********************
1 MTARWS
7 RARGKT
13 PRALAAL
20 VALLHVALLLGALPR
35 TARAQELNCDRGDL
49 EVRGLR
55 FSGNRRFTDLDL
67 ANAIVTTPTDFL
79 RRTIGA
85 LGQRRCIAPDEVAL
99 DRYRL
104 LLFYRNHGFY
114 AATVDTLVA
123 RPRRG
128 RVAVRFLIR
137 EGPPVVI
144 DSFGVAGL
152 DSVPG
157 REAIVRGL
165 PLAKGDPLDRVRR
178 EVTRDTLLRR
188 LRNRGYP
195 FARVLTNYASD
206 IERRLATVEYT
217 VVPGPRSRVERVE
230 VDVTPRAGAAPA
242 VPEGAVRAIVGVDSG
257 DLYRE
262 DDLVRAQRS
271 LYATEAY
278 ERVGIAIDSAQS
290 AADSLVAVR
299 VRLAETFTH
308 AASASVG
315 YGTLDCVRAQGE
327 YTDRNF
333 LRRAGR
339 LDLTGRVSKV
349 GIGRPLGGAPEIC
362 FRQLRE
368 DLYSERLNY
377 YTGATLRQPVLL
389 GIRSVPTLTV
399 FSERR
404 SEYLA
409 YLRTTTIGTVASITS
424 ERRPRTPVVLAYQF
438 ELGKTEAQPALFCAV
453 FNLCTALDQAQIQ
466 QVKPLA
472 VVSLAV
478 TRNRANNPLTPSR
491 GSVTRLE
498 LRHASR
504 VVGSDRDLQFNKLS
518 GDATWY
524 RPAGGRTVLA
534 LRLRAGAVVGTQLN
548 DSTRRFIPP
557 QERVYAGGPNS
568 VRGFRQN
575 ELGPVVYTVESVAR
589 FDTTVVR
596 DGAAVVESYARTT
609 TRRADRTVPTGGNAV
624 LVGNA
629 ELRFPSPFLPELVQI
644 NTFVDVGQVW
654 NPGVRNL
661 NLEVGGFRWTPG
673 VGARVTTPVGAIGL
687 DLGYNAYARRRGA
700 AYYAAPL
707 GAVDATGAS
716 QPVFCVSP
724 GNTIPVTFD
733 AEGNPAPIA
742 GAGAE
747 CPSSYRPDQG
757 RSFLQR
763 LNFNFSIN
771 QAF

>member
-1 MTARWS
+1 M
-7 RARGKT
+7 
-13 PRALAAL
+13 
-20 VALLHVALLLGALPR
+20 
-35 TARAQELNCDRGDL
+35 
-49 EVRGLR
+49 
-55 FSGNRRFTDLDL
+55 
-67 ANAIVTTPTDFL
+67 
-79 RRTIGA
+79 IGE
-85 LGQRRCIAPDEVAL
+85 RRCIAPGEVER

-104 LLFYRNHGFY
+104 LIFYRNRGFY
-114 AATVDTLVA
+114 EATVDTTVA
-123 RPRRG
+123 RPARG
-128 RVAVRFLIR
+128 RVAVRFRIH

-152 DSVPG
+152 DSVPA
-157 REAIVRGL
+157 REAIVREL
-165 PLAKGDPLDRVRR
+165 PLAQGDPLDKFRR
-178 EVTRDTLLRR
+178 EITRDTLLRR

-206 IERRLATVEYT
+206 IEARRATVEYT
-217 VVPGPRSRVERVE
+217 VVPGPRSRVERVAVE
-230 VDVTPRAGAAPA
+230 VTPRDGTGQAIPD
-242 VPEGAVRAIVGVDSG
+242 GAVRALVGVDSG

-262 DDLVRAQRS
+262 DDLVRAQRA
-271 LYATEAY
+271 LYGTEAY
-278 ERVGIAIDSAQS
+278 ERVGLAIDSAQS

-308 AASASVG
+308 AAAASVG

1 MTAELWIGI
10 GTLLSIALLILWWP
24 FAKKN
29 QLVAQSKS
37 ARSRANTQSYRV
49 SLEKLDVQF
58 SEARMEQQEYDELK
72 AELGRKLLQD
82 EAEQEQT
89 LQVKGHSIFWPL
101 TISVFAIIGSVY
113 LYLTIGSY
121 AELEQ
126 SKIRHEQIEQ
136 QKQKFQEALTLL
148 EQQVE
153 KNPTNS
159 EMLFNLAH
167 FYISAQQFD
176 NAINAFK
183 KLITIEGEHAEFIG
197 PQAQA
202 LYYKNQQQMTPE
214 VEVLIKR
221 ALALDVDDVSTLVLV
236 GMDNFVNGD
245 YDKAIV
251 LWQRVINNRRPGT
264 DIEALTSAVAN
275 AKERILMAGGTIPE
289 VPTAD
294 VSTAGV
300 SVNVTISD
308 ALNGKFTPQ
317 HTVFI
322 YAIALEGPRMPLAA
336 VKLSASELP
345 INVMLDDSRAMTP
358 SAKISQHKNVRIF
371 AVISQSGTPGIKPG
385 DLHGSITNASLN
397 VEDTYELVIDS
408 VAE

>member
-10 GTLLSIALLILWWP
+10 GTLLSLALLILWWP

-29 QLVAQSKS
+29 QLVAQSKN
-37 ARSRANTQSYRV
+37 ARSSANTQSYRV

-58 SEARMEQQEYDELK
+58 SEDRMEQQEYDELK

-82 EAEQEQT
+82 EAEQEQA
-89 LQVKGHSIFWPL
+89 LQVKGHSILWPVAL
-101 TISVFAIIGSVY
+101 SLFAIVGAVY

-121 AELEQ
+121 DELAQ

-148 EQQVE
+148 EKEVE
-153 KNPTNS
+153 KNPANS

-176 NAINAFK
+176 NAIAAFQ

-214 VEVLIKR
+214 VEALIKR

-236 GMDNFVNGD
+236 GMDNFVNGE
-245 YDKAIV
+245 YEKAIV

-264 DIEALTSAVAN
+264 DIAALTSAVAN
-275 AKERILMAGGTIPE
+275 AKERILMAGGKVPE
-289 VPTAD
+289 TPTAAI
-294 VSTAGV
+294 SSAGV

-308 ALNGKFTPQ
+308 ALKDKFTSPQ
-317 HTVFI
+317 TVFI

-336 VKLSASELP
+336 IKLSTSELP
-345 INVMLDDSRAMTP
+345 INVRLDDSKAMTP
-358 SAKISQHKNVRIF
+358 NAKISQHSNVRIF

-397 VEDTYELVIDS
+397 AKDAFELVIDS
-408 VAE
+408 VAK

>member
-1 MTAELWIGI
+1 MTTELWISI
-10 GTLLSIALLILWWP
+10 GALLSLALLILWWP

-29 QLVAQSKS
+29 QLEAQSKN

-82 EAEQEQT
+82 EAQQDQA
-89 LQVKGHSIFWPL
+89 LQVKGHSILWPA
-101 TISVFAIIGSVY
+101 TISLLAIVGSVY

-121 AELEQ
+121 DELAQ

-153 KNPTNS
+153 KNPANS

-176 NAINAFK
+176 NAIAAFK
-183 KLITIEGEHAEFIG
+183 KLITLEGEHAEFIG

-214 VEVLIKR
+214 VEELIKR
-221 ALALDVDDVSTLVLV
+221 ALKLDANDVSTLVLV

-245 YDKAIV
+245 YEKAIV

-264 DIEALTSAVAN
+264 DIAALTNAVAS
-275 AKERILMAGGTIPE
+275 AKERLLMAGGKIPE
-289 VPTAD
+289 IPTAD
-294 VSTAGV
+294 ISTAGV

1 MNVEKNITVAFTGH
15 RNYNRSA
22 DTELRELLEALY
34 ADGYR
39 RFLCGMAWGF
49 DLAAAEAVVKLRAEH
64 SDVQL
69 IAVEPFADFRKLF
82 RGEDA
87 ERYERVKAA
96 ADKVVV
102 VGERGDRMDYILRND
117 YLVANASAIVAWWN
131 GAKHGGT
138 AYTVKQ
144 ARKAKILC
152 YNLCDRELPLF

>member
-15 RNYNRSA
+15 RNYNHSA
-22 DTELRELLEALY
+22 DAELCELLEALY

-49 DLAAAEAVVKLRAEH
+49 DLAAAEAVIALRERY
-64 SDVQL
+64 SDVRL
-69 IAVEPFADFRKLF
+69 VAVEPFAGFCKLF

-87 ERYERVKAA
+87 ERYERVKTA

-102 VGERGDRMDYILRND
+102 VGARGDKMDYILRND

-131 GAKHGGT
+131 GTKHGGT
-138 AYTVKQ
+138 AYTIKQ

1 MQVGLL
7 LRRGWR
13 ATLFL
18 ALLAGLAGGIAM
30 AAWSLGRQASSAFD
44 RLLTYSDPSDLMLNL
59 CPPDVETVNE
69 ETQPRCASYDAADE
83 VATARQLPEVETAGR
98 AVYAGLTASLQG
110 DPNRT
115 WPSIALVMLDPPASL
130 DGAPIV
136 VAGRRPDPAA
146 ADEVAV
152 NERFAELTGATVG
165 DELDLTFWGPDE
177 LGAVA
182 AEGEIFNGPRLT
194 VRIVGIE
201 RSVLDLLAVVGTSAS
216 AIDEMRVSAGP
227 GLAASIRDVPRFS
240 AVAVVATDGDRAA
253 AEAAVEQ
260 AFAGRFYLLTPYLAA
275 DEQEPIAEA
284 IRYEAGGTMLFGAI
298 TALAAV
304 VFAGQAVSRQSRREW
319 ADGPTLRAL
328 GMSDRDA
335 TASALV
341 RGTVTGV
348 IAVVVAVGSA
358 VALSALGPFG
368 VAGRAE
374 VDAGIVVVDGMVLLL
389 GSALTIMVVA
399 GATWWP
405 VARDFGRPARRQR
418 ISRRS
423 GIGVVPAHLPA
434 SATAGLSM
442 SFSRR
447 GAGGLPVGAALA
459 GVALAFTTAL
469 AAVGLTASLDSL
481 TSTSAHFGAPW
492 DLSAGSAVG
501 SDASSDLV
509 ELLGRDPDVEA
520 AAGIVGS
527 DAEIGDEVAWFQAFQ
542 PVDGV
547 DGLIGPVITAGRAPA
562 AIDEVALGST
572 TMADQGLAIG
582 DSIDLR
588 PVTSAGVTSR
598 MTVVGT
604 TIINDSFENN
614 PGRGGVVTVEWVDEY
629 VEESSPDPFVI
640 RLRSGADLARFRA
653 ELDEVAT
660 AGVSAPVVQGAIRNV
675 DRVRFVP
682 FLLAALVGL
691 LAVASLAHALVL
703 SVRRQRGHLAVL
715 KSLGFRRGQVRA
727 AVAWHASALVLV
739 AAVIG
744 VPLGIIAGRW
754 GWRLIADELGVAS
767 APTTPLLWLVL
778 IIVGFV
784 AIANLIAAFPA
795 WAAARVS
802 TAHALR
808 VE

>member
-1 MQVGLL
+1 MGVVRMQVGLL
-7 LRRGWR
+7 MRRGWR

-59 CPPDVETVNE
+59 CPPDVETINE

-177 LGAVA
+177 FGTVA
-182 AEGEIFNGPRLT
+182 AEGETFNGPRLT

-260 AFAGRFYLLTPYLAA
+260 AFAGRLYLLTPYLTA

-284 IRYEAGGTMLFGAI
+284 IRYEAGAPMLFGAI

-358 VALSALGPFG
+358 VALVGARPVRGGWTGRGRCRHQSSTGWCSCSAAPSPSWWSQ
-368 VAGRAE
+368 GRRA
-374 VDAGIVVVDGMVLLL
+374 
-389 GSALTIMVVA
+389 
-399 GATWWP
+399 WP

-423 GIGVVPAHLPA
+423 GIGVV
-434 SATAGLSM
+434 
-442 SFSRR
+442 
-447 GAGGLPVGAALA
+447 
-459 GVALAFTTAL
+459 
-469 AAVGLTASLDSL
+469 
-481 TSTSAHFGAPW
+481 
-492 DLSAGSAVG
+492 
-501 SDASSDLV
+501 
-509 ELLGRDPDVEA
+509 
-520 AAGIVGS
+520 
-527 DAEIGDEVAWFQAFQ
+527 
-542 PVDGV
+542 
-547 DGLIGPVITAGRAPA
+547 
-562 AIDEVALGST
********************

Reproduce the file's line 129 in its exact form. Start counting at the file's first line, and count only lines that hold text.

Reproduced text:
+262 DDLVRAQRA